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  #11  
Old 04-06-2013, 09:03 AM
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Florida Gardener Florida Gardener is online now
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Location: Humid S. Fl. with sights set on San Diego
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I'm thankful I don't have to chase anyone down for money. I get paid within 2-7 days by most, one does online payment and I get that around the 25 of every month and one lady eeks it out till the very end or the first few days of the next month. I do work for good people. I also think how you present yourself and company helps. When you come off as a pro running a biz, people look at it like that. At least that has worked for me....
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  #12  
Old 04-06-2013, 10:29 AM
minx minx is offline
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Payers

I think I come across as a soft touch... But no more.. Not falling or any mre sob stories.. My regulars are good.. Even write lovely comments on the return slips.. Just I think I've become a poor judge of character on newbies.. Thans guys.
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  #13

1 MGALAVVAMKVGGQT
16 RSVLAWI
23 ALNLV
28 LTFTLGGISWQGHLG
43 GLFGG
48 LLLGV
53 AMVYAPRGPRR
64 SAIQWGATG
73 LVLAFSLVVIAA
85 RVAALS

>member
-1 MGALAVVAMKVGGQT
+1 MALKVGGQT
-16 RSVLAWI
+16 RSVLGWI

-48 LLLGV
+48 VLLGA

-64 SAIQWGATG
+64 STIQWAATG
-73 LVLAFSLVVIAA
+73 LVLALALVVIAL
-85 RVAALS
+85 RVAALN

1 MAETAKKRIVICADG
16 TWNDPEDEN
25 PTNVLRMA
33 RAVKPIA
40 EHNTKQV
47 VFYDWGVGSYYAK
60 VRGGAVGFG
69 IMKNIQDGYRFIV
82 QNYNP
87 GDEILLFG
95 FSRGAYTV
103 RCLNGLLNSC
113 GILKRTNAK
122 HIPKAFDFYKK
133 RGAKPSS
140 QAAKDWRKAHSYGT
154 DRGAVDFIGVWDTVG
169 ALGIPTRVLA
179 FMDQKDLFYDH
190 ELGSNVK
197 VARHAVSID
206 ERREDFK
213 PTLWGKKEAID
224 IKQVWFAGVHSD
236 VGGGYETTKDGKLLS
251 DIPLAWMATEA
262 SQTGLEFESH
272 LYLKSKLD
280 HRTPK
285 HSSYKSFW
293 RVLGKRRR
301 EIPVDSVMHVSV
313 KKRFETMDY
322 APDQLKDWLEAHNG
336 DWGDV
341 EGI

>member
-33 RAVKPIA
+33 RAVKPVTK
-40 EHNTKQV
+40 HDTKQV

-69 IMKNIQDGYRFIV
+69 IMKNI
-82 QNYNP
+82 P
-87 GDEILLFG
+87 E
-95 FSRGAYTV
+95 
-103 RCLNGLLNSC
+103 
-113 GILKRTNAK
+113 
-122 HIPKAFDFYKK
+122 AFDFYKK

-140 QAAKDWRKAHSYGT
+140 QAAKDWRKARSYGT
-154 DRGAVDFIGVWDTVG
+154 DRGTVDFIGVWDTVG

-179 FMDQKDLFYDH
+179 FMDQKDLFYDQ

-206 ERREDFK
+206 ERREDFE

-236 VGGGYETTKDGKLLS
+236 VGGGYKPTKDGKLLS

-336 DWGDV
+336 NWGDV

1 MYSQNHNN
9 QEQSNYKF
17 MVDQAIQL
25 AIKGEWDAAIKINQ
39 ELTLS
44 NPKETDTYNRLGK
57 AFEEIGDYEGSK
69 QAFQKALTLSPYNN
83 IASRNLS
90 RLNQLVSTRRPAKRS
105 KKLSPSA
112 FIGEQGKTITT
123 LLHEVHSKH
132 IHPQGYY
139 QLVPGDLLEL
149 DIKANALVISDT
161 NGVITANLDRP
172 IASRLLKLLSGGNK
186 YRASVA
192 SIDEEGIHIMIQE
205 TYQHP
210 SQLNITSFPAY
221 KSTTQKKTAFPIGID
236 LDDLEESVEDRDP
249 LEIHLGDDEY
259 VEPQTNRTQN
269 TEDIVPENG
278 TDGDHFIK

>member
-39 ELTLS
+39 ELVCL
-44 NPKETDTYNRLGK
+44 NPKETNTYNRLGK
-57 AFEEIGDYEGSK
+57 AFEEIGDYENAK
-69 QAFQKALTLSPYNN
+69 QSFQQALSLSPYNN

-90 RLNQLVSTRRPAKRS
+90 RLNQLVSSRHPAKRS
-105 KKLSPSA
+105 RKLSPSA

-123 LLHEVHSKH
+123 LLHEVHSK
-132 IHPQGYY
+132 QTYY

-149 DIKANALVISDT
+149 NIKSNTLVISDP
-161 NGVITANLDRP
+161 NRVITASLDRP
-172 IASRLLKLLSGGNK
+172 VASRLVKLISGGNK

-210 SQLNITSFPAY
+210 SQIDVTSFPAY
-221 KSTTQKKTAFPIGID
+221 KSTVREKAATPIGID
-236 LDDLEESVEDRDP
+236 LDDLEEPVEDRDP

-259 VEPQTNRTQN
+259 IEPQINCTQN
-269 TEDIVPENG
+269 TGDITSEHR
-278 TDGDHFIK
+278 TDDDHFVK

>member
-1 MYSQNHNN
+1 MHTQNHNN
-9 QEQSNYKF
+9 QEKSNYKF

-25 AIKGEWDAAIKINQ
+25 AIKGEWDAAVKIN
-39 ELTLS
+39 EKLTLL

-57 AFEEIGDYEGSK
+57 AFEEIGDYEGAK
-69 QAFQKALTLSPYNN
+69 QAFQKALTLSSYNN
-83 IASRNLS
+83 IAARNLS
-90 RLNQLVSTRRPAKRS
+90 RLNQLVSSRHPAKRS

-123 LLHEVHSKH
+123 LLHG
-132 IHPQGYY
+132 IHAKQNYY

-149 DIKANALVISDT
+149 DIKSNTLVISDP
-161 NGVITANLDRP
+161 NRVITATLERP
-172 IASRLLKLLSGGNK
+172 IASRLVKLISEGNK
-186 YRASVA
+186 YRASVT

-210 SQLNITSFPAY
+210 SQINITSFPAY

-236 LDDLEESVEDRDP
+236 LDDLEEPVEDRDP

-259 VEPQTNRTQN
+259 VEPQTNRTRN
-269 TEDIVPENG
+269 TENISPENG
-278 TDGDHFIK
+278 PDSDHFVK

Old 04-06-2013, 11:49 AM
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Florida Gardener Florida Gardener is online now
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Quote:
Originally Posted by minx View Post
I think I come across as a soft touch... But no more.. Not falling or any mre sob stories.. My regulars are good.. Even write lovely comments on the return slips.. Just I think I've become a poor judge of character on newbies.. Thans guys.
Don't beat yourself up, we are all learning. Just remember its business and to keep personal stuff out of it.
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  #14  
Old 04-07-2013, 01:03 PM
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jvanvliet jvanvliet is offline
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Under the $hit happens clause, we give our long term regulars a grace period & a phone call.

Otherwise, after 30 days, we send them a notice saying we will file with the credit agencies for every thirty days the bill goes unpaid. After 90 days we send a notice of intent to lien (this is cheap and I got boilerplate mechanics liens online). In Florida, I just pay the court clerk to file the lien (about $25.00 in Palm Beach) and while we always have written agreements, the clerk never asks for them.